Beauty of sport as simple gesture goes viral
A HEARTWARMING gesture on a Townsville footy field which has gone viral came from a place of personal pain.
Hermit Park Tigers player Scott O'Donnell had a disabled cousin who tragically died, so he thought nothing of bending down and helping tie the shoelaces of a disabled Northern Beaches Suns opponent on Saturday.
"It was just a natural thing that came to me at the time," the humble 31-year-old said.
But the gesture has set social media and the football community alight with national television picking up the story.
Mr O'Donnell said he had received messages from parents of other children with disabilities thanking him for his actions.
He hoped the simple act may help break down barriers and make Aussie rules more accessible to people with disabilities.
Mr O'Donnell had been back in Townsville for his brother's birthday on the weekend and was playing with a special permit, as he now plays his footy in Cairns.
After halftime spectators had their emotions tested once more when the man Mr O'Donnell helped went on to kick a goal after receiving a handball in the goal square which was captured on video.
His successful kick sparked a flood of players from both teams who surrounded the Suns player and celebrated his goal.
Senior players on the sidelines joined in with huge cheers.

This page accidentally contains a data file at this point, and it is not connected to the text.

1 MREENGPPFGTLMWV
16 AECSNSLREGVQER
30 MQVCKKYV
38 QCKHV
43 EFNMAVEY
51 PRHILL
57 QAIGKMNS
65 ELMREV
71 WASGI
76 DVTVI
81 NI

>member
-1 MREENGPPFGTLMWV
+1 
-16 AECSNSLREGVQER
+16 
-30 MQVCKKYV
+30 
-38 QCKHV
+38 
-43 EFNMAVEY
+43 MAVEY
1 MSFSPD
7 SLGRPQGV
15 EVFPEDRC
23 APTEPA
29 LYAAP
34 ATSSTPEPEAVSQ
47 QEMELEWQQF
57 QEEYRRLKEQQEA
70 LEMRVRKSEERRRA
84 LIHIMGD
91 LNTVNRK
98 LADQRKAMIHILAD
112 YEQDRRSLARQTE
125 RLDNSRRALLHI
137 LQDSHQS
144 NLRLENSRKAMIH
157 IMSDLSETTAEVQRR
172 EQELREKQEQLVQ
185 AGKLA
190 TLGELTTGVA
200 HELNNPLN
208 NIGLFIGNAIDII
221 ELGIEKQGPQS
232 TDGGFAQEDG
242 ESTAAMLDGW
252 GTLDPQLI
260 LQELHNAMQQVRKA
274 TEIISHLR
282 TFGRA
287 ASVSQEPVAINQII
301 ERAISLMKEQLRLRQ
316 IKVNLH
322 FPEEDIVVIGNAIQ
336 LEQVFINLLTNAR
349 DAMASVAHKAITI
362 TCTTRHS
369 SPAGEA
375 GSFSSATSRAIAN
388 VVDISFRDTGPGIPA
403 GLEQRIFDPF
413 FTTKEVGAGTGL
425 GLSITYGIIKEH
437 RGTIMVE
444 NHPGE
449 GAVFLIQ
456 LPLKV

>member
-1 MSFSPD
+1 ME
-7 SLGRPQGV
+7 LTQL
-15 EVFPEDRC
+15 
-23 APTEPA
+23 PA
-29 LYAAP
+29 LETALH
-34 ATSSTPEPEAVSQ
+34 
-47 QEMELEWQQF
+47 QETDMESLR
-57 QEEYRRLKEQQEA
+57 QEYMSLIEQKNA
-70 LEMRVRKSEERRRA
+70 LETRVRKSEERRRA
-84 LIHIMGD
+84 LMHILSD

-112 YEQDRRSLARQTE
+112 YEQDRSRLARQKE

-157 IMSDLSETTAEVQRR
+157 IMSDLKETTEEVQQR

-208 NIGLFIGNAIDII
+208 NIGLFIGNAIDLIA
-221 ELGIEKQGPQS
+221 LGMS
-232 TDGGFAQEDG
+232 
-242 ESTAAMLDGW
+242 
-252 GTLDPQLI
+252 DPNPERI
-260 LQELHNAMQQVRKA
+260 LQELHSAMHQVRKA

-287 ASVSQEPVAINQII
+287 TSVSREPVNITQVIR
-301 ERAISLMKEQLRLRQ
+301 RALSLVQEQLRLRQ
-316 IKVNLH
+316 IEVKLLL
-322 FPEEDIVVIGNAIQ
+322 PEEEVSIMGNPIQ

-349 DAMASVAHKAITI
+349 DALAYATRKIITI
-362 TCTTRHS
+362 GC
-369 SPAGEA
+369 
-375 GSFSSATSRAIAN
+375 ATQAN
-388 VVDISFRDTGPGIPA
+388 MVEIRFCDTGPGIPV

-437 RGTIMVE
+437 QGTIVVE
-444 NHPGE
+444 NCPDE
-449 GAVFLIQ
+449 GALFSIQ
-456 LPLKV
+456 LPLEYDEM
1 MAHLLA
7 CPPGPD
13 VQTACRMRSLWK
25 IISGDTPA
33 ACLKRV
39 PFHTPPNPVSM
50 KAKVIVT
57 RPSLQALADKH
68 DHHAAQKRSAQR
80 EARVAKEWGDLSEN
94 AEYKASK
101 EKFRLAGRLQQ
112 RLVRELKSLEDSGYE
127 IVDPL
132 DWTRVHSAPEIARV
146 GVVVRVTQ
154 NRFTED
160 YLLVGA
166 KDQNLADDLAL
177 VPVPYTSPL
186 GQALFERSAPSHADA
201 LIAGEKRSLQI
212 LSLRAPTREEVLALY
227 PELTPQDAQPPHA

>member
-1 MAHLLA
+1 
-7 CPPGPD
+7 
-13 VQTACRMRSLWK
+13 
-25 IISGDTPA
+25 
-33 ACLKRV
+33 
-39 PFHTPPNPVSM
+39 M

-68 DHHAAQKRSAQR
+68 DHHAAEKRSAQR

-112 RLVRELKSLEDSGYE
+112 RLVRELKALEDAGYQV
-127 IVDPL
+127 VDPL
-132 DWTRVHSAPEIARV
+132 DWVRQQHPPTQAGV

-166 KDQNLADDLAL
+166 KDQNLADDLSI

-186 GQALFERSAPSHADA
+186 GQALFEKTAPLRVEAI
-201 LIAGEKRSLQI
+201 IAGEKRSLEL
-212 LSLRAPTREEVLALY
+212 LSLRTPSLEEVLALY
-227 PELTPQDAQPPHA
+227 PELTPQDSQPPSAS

The player had been given special dispensation to be listed as the Suns' 23rd player each week.
Today our great game in @AFLQ was put into perspective when a young man with a disability playing in the Townsville reserves comp had his shoe laces tied by his opponent mid game. He also kicked a goal and both teams got around him #AFLQfooty #inclusion #outstanding pic.twitter.com/RFGnptuHHL— Barry Gibson (@GibsonBarry) 23 June 2018
Hermit Park Tigers president Brennan Gibson said it had been in the spirit of the game to have the young man notch a goal.
He said it was the first thing his players were asking about when they got off the field, the scoreboard becoming a sideshow to the generous main event.
"I take my hat off to AFL Townsville for making it (allowing the man to play) happen," Mr Gibson said.
"It was pretty special."
Hermit Park Tigers reserves coach Stafford Jones said the afternoon summed up what the sport was about in ensuring inclusiveness.
"This is what country footy's about," Mr Stafford said.